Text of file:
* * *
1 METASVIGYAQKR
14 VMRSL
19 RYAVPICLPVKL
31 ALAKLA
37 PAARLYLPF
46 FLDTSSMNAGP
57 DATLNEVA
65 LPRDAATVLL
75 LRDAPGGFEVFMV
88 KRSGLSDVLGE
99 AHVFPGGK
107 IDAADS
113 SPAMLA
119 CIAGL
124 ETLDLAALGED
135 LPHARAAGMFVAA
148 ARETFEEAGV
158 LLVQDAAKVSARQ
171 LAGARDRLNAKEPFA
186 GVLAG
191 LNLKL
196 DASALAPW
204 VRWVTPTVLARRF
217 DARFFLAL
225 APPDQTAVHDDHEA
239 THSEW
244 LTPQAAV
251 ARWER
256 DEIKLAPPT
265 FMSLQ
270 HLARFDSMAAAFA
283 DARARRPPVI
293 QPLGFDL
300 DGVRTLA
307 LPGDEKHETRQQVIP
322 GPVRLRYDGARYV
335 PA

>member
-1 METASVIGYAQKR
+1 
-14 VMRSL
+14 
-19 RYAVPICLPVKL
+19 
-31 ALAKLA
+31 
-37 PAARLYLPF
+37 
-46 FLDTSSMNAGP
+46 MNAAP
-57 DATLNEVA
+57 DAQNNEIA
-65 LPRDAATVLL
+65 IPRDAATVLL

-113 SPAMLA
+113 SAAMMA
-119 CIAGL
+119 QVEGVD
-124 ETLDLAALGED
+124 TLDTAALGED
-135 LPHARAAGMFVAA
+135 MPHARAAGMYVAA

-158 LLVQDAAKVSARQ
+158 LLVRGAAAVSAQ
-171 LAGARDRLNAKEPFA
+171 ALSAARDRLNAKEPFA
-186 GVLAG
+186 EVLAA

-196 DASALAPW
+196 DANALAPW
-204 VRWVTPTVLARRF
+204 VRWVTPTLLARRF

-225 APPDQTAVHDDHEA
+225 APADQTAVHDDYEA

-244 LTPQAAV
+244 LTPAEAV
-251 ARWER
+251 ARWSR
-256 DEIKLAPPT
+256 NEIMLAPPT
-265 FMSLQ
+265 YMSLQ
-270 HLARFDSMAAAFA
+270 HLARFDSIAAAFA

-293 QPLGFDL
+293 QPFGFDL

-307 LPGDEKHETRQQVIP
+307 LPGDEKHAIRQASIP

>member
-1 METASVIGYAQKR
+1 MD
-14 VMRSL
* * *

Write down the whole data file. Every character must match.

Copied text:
1 METASVIGYAQKR
14 VMRSL
19 RYAVPICLPVKL
31 ALAKLA
37 PAARLYLPF
46 FLDTSSMNAGP
57 DATLNEVA
65 LPRDAATVLL
75 LRDAPGGFEVFMV
88 KRSGLSDVLGE
99 AHVFPGGK
107 IDAADS
113 SPAMLA
119 CIAGL
124 ETLDLAALGED
135 LPHARAAGMFVAA
148 ARETFEEAGV
158 LLVQDAAKVSARQ
171 LAGARDRLNAKEPFA
186 GVLAG
191 LNLKL
196 DASALAPW
204 VRWVTPTVLARRF
217 DARFFLAL
225 APPDQTAVHDDHEA
239 THSEW
244 LTPQAAV
251 ARWER
256 DEIKLAPPT
265 FMSLQ
270 HLARFDSMAAAFA
283 DARARRPPVI
293 QPLGFDL
300 DGVRTLA
307 LPGDEKHETRQQVIP
322 GPVRLRYDGARYV
335 PA

>member
-1 METASVIGYAQKR
+1 
-14 VMRSL
+14 
-19 RYAVPICLPVKL
+19 
-31 ALAKLA
+31 
-37 PAARLYLPF
+37 
-46 FLDTSSMNAGP
+46 MNAAP
-57 DATLNEVA
+57 DAQNNEIA
-65 LPRDAATVLL
+65 IPRDAATVLL

-113 SPAMLA
+113 SAAMMA
-119 CIAGL
+119 QVEGVD
-124 ETLDLAALGED
+124 TLDTAALGED
-135 LPHARAAGMFVAA
+135 MPHARAAGMYVAA

-158 LLVQDAAKVSARQ
+158 LLVRGAAAVSAQ
-171 LAGARDRLNAKEPFA
+171 ALSAARDRLNAKEPFA
-186 GVLAG
+186 EVLAA

-196 DASALAPW
+196 DANALAPW
-204 VRWVTPTVLARRF
+204 VRWVTPTLLARRF

-225 APPDQTAVHDDHEA
+225 APADQTAVHDDYEA

-244 LTPQAAV
+244 LTPAEAV
-251 ARWER
+251 ARWSR
-256 DEIKLAPPT
+256 NEIMLAPPT
-265 FMSLQ
+265 YMSLQ
-270 HLARFDSMAAAFA
+270 HLARFDSIAAAFA

-293 QPLGFDL
+293 QPFGFDL

-307 LPGDEKHETRQQVIP
+307 LPGDEKHAIRQASIP

>member
-1 METASVIGYAQKR
+1 MD
-14 VMRSL